Pet groomers con t

Pet Groomers (con’t)

  • Advancement and outlook

    • Many avenues of advancement

    • Demand faster than average through 2012

  • Earnings

    • Salary: From $12,709 to $27,872 annually

  • Work environment

    • Salons, kennels, pet shops, homes, or vans; 40-hour week with nights/weekends


Veterinarians

Veterinarians

  • Role

    • Diagnoses, controls, and treats animals’ diseases and injuries, advises on proper care

  • Education and training

    • College prep in high school, 4 years undergrad, vet college, license to practice

  • Exploring the career

    • Part-time or volunteer work, extracurricular activities


Veterinarians con t

Veterinarians (con’t)

  • Advancement and outlook

    • Must complete prescribed program

    • Faster than average growth through 2012

  • Earnings

    • Median salary (2003): $64,750 annually

  • Work environment

    • Hospitals or clinics or farms or ranches, possibly outdoors, long/irregular hours


Veterinary technicians

Veterinary Technicians

  • Role

    • Support and assist veterinarians

  • Education and training

    • High school diploma, 2- to 4-year college-accredited program

  • Exploring the career

    • Animal care experience, paid or volunteer jobs


Veterinary technicians con t

Veterinary Technicians (con’t)

  • Advancement and outlook

    • Unlimited job opportunities

    • Faster-than-average growth through 2012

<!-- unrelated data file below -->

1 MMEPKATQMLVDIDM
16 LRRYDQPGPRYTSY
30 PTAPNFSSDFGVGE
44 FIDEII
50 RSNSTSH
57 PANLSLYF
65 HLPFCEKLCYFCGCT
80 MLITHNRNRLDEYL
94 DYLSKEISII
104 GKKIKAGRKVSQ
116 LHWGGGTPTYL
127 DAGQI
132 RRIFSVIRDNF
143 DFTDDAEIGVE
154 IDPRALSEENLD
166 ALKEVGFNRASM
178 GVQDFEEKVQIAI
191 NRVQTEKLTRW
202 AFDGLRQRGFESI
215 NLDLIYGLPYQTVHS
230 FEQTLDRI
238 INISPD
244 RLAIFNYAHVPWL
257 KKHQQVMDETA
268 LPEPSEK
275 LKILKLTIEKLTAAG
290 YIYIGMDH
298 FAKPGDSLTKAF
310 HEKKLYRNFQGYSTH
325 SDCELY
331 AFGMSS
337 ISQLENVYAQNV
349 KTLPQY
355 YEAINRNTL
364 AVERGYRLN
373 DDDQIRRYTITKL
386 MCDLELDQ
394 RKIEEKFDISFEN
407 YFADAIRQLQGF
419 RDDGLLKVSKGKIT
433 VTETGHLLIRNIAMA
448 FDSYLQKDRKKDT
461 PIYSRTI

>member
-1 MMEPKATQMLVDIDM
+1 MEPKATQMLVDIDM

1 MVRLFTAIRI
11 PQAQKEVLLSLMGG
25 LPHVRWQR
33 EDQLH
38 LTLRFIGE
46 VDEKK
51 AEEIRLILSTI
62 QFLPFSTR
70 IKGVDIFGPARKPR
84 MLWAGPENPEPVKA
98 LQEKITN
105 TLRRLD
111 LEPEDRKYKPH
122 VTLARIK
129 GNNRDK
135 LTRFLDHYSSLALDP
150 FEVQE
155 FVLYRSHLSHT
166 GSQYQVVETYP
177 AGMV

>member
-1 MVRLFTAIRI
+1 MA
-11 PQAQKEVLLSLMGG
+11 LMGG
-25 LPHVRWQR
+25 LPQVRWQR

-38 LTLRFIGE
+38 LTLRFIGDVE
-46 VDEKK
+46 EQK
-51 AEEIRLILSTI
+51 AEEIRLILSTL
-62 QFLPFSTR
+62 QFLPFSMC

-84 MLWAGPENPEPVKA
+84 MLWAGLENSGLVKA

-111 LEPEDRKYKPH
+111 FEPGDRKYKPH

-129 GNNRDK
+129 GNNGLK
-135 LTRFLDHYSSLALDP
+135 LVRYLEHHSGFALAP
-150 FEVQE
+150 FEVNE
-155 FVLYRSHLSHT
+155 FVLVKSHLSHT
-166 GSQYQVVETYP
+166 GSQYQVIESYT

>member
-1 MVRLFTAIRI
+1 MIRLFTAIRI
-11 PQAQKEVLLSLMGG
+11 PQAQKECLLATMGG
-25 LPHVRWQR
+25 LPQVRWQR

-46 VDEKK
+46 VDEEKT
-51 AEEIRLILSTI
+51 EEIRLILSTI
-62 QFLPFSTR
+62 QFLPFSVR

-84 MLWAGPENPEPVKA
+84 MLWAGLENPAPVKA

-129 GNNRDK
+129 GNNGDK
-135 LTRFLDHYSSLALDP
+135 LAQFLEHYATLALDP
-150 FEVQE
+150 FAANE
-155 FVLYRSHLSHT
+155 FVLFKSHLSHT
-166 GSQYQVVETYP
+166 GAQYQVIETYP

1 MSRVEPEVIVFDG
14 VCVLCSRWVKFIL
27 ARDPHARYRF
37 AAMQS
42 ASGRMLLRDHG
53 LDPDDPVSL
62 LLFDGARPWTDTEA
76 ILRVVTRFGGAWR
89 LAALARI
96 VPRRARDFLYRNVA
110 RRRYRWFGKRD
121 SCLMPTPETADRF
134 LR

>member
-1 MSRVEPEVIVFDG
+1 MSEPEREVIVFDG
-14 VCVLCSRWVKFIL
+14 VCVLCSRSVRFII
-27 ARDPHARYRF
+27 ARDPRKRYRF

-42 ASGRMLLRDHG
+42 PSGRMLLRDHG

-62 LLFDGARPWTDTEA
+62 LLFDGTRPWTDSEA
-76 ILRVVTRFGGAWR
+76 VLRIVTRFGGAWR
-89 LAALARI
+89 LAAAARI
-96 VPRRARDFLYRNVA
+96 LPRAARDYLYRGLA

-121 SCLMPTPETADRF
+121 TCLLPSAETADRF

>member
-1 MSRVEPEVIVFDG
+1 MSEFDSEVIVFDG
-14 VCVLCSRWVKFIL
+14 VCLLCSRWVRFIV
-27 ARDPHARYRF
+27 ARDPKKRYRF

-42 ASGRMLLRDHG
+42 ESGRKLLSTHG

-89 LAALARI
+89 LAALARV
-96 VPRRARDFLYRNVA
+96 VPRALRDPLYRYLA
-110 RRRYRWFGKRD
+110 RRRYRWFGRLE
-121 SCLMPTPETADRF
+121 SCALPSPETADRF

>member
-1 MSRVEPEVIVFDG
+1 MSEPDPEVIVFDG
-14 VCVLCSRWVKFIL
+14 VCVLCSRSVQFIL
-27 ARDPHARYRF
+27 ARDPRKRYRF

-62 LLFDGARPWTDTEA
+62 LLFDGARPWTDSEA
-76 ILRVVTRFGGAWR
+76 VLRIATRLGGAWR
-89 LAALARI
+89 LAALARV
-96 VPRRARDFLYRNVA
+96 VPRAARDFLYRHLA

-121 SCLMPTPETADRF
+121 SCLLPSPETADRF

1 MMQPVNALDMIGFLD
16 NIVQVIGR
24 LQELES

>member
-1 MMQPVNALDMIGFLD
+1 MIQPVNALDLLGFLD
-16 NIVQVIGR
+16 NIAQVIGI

• Earnings

    • Median salary (2003): $23,340 annually

  • Work environment

    • Usually 40-hour week with long and/or weekend hours, emergency work


Zoo and aquarium curators and directors

Zoo and Aquarium Curatorsand Directors

  • Role

    • Coordinate the business affairs of zoos and aquariums

  • Education and training

    • High school sciences, outside school activities

    • Minimum of bachelor degree, more is helpful

  • Exploring the career

    • Self-study, volunteering


Zoo and aquarium curators and directors con t

Zoo and Aquarium Curatorsand Directors (con’t)

  • Advancement and outlook

    • Need work experience for advancement

    • Outlook less than favorable

  • Earnings

    • Median salary (2002): $35,270 annually

  • Work environment

    • Employing facility, largely inside


Zookeepers

Zookeepers

  • Role

    • Provide zoo animals daily care

  • Education and training

    • High school science, often need 4-year college degree

    • On-the-job training programs or internships

  • Exploring the career

    • Teen volunteer programs, part-time or volunteer jobs


Zookeepers con t

Zookeepers (con’t)

  • Advancement and outlook

    • Intense competition, low turnover

    • Slower-than-average growth through 2012

  • Earnings

    • Average salary (2000): $24,925 annually

  • Work environment

    • Constant work, sometimes outdoors; varied schedule; danger potential